The company admitted its Norton Antivirus, Norton Internet Security and Norton System Works, 2004 and 2005 editions, were so flawed hackers could quite easily sneak in and knobble computers running the software.
Japan's Information-Technology Promotion Agency told Symantec about one situation with both Windows versions of Norton AntiVirus 2004 and 2005, where a real-time scan of a specific file type can cause the Blue Screen of Death to appear.
The programs' Auto-Protect and SmartScan features were found to be faulty and susceptible to Denial of Service attacks.
Red-faced company engineers released patches for the holes and distributed updates to users of its LiveUpdate automatic update service.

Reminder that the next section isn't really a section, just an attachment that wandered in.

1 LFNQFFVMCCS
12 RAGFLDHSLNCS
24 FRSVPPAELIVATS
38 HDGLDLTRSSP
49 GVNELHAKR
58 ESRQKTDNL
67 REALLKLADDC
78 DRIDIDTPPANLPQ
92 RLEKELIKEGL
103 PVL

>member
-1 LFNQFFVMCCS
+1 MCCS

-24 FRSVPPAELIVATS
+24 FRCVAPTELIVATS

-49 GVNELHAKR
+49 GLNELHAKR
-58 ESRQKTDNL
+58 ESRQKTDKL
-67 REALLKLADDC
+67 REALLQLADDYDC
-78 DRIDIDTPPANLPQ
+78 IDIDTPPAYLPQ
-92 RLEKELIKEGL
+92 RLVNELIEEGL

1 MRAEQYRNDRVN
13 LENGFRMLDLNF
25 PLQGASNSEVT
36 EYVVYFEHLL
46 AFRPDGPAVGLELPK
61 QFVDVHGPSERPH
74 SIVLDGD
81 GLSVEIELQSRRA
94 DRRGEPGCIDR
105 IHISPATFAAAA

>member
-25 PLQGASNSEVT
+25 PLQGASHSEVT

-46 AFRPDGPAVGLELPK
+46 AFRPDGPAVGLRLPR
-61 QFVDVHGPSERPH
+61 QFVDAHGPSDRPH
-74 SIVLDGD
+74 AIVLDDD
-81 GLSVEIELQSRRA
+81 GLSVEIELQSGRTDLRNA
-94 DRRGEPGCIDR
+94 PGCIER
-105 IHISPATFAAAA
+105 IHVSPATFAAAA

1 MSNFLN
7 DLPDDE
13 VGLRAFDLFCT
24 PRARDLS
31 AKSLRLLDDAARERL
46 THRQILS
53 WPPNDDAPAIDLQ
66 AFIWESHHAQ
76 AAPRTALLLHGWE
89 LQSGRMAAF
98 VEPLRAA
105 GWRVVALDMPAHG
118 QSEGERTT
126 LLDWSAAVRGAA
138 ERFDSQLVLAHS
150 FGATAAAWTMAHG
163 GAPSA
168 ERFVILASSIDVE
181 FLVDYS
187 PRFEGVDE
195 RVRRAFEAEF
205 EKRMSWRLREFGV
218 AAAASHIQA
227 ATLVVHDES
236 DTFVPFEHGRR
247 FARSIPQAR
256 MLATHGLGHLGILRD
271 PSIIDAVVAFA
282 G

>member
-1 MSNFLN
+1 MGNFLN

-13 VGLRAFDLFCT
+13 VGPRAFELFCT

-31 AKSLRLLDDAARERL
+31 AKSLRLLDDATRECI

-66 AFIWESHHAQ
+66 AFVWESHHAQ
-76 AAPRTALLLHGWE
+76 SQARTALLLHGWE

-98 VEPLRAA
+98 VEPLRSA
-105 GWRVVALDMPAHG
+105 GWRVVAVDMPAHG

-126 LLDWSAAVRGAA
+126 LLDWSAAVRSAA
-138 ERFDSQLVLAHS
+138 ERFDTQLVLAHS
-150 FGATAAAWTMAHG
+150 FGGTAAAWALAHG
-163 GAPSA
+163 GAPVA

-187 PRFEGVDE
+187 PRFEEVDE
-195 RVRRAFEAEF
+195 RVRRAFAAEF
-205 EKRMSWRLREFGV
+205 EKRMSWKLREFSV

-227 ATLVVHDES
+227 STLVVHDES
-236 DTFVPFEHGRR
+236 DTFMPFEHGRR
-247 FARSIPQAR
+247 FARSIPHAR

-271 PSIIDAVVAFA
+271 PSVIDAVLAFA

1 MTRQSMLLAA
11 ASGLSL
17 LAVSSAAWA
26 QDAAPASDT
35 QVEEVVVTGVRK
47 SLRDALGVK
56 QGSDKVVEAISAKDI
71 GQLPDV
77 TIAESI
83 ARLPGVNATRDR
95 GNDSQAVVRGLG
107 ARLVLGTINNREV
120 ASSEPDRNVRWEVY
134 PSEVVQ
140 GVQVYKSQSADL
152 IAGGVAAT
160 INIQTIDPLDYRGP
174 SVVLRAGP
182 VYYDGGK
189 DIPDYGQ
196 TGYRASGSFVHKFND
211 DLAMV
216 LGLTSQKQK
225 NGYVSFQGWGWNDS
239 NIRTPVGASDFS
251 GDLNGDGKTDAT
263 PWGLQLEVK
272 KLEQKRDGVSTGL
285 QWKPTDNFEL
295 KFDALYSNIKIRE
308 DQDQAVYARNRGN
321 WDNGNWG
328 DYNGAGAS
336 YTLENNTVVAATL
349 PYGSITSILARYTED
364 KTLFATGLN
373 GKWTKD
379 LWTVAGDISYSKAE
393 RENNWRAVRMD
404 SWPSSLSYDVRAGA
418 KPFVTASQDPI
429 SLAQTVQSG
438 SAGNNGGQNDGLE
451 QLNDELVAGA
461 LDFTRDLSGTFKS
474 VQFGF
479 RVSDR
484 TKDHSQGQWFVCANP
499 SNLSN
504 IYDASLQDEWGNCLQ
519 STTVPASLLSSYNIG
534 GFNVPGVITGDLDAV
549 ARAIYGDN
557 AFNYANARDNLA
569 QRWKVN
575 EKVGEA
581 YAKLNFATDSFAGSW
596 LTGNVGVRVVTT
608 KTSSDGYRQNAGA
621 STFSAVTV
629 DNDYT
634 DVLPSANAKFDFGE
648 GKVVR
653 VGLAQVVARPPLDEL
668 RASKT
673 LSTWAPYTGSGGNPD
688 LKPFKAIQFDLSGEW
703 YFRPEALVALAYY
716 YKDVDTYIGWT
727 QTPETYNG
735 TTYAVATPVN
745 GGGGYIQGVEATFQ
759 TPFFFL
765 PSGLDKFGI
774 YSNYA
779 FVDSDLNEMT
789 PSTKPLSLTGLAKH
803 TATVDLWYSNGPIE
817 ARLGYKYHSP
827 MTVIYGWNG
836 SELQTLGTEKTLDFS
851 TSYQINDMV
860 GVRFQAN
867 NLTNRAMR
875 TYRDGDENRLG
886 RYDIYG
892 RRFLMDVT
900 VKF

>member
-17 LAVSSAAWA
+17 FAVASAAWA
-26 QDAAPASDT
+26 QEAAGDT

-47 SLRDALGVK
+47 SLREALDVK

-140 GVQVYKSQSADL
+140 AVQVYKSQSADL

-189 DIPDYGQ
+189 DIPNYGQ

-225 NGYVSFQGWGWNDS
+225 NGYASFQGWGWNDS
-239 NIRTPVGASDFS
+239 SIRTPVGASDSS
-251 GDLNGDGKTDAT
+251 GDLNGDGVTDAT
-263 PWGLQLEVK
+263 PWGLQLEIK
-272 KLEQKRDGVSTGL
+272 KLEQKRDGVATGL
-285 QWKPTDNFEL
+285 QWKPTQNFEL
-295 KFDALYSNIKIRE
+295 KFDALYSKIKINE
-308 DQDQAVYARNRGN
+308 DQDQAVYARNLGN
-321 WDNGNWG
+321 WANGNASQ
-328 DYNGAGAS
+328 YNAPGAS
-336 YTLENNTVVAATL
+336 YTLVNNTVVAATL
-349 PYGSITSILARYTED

Symantec said it assessed the Risk Impact of the discoveries as low. Here's Symantec's security response. µ
Built-in cigarette lighter? Yes please
Kaspersky warns against charging via PCs, Macs and public charging stations
Googled out yet?
And Pro users have an easier way to upgrade to Enterprise that they didn't want